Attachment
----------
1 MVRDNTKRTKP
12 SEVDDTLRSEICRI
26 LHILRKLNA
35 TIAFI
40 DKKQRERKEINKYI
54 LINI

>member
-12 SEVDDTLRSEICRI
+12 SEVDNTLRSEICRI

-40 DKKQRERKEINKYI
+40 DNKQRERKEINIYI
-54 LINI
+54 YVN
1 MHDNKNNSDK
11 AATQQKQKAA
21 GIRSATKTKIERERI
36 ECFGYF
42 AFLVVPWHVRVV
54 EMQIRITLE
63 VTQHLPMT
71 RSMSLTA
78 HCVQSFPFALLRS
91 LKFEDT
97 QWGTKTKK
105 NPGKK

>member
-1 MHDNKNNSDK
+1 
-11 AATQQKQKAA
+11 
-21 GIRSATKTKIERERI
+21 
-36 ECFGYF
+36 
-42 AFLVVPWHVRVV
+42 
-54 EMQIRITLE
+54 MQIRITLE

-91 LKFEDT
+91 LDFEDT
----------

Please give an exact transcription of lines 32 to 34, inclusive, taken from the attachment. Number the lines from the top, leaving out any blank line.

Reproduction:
+21 
-36 ECFGYF
+36 